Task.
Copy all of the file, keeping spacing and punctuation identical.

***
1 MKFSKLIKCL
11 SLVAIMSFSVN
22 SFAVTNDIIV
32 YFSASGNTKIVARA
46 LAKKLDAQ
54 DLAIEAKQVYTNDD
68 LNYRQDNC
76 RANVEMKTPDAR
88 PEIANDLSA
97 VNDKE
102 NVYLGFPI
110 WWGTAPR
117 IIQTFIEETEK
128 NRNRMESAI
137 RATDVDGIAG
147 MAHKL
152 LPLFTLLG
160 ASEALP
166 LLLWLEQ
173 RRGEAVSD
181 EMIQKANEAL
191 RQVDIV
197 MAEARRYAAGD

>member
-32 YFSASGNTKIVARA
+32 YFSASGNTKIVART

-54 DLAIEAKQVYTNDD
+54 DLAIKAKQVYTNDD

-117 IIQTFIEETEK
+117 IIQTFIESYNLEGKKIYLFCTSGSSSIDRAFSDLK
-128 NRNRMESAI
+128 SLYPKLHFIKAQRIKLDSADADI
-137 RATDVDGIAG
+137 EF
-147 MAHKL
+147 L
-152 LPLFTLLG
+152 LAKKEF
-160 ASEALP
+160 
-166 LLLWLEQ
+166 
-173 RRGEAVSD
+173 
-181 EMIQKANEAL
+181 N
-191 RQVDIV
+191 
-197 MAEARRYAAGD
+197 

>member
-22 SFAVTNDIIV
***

1 MKFSKLIKCL
11 SLVAIMSFSVN
22 SFAVTNDIIV
32 YFSASGNTKIVARA
46 LAKKLDAQ
54 DLAIEAKQVYTNDD
68 LNYRQDNC
76 RANVEMKTPDAR
88 PEIANDLSA
97 VNDKE
102 NVYLGFPI
110 WWGTAPR
117 IIQTFIEETEK
128 NRNRMESAI
137 RATDVDGIAG
147 MAHKL
152 LPLFTLLG
160 ASEALP
166 LLLWLEQ
173 RRGEAVSD
181 EMIQKANEAL
191 RQVDIV
197 MAEARRYAAGD

>member
-32 YFSASGNTKIVARA
+32 YFSASGNTKIVART

-54 DLAIEAKQVYTNDD
+54 DLAIKAKQVYTNDD

-117 IIQTFIEETEK
+117 IIQTFIESYNLEGKKIYLFCTSGSSSIDRAFSDLK
-128 NRNRMESAI
+128 SLYPKLHFIKAQRIKLDSADADI
-137 RATDVDGIAG
+137 EF
-147 MAHKL
+147 L
-152 LPLFTLLG
+152 LAKKEF
-160 ASEALP
+160 
-166 LLLWLEQ
+166 
-173 RRGEAVSD
+173 
-181 EMIQKANEAL
+181 N
-191 RQVDIV
+191 
-197 MAEARRYAAGD
+197 

>member
-22 SFAVTNDIIV